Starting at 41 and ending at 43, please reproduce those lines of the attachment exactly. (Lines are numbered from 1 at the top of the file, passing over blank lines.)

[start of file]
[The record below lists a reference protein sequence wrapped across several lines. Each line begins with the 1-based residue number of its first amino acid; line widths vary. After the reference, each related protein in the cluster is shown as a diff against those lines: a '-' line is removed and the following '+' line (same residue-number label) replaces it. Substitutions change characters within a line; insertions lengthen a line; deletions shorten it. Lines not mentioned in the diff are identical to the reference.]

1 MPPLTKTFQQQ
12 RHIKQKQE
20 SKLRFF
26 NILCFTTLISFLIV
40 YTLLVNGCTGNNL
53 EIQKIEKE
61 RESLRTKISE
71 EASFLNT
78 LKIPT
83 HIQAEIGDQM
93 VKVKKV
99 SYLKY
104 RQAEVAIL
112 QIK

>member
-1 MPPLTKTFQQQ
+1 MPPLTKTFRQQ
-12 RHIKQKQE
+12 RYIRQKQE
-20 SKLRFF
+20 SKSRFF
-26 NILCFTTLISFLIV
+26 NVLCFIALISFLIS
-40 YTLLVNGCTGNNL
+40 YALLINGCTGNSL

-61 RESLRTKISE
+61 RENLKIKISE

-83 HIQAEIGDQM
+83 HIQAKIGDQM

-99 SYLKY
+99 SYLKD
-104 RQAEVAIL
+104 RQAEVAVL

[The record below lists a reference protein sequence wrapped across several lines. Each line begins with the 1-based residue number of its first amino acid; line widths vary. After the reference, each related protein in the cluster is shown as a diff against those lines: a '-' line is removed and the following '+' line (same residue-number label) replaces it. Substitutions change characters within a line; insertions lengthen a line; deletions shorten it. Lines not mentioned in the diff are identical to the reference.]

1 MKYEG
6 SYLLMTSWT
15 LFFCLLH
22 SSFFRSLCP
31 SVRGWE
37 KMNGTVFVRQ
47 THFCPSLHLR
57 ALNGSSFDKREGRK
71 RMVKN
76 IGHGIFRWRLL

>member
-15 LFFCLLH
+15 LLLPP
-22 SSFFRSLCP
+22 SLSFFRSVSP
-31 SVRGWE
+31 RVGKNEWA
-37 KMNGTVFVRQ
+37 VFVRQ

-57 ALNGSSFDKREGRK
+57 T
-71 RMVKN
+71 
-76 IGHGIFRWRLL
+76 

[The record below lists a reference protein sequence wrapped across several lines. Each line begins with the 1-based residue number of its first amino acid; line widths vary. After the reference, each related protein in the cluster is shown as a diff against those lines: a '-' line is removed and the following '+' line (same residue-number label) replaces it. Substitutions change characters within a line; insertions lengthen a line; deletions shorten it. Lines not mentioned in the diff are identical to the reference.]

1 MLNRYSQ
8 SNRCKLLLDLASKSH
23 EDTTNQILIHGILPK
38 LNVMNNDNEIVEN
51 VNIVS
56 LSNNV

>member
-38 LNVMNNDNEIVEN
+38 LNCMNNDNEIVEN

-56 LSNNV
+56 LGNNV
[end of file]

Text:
37 KMNGTVFVRQ
47 THFCPSLHLR
57 ALNGSSFDKREGRK